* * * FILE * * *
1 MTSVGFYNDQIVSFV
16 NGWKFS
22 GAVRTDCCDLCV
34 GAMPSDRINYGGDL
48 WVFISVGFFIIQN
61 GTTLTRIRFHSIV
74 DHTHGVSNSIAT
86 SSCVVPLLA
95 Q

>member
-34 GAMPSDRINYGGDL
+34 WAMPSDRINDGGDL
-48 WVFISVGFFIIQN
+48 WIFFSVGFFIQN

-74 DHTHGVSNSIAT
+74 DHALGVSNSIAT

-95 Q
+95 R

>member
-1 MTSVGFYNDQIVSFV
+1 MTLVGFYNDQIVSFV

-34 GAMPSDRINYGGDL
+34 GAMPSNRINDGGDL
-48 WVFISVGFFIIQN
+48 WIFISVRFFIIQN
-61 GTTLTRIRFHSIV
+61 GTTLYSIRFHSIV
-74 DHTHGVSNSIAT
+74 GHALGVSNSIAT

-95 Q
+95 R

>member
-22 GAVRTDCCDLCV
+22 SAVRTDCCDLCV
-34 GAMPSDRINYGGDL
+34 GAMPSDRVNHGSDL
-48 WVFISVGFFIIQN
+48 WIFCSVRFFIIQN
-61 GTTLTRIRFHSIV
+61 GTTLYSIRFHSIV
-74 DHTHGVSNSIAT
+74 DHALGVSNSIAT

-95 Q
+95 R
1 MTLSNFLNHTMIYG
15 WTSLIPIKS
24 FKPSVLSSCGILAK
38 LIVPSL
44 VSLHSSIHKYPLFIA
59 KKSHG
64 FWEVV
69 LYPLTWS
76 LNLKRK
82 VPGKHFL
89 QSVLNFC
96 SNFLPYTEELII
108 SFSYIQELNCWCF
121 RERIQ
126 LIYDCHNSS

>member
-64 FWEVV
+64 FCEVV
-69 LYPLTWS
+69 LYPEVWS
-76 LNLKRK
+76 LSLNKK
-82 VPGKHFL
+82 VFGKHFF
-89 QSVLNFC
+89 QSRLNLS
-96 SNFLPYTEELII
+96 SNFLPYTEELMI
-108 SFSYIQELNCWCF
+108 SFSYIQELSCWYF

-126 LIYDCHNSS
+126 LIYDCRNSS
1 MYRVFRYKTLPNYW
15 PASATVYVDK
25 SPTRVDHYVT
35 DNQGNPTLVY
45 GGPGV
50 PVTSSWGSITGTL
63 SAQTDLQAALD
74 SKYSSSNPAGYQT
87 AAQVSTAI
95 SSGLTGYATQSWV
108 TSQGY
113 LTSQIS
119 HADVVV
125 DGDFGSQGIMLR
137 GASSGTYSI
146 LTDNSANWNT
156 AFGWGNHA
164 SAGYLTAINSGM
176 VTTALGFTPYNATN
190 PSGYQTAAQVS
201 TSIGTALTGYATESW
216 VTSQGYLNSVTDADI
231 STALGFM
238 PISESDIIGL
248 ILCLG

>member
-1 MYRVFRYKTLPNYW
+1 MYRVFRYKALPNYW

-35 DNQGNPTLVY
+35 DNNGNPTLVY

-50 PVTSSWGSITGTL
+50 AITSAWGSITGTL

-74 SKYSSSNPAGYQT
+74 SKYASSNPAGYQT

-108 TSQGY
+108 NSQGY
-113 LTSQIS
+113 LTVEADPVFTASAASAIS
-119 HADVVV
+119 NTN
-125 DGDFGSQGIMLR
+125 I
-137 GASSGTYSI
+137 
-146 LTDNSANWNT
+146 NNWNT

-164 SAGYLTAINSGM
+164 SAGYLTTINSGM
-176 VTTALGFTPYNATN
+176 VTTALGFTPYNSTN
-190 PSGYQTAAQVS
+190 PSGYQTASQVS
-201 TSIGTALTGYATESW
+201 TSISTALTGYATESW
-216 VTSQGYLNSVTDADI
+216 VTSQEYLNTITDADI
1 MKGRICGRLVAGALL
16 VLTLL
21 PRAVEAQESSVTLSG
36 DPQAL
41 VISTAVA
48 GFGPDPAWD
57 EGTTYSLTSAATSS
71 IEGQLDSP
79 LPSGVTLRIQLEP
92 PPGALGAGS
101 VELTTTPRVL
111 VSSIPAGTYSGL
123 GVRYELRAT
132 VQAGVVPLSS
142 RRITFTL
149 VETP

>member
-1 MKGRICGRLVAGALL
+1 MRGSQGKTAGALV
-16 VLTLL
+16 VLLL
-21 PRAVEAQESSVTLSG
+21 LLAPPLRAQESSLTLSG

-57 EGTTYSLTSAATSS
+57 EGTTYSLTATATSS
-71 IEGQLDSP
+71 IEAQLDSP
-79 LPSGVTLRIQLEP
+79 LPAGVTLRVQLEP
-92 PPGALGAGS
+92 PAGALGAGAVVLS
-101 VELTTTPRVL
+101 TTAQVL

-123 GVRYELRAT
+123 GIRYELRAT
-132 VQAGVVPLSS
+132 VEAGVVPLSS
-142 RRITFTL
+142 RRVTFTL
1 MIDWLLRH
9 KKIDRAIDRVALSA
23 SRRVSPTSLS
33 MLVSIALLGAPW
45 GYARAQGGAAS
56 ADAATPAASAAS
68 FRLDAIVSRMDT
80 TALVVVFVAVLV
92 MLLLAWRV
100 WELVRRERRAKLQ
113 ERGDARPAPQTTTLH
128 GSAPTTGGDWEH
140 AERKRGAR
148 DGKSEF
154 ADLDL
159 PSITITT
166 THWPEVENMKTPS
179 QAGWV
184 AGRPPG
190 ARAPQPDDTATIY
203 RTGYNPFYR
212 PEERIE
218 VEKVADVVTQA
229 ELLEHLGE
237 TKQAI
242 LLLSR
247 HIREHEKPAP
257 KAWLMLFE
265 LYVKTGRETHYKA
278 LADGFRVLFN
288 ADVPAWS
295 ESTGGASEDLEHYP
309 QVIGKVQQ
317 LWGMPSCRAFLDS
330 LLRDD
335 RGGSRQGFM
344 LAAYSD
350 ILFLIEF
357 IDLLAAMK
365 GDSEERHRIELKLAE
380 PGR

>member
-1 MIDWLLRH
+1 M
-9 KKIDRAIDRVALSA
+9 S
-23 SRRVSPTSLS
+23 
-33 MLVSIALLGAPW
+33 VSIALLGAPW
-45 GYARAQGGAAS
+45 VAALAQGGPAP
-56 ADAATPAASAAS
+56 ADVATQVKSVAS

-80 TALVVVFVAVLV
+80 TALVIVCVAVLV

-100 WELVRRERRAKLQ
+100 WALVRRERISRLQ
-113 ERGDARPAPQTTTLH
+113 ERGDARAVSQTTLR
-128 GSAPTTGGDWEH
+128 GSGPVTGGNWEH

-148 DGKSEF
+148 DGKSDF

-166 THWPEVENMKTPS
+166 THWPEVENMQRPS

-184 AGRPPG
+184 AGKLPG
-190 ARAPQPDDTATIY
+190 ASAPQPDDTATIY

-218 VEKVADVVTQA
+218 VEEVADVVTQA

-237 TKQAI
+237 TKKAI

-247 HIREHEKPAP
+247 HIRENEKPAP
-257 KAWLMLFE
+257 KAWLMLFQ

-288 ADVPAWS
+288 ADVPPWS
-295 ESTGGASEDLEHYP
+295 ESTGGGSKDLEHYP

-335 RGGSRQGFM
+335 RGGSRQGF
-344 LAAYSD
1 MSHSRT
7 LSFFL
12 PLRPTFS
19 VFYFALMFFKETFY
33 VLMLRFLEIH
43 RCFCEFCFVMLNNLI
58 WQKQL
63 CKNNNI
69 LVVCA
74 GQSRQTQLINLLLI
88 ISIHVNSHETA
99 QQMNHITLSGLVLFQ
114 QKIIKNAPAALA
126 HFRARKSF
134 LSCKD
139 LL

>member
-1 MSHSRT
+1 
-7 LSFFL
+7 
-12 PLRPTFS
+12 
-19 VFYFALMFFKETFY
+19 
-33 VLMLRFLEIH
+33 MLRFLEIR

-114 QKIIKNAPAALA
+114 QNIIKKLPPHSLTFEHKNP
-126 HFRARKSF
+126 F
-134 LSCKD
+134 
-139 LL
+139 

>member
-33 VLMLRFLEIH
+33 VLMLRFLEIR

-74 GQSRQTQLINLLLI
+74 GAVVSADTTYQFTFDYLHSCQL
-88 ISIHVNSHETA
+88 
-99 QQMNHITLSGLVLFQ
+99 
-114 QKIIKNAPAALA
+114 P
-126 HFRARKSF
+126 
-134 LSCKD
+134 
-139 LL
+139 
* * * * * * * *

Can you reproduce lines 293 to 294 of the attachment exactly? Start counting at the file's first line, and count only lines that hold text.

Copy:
-33 VLMLRFLEIH
+33 VLMLRFLEIR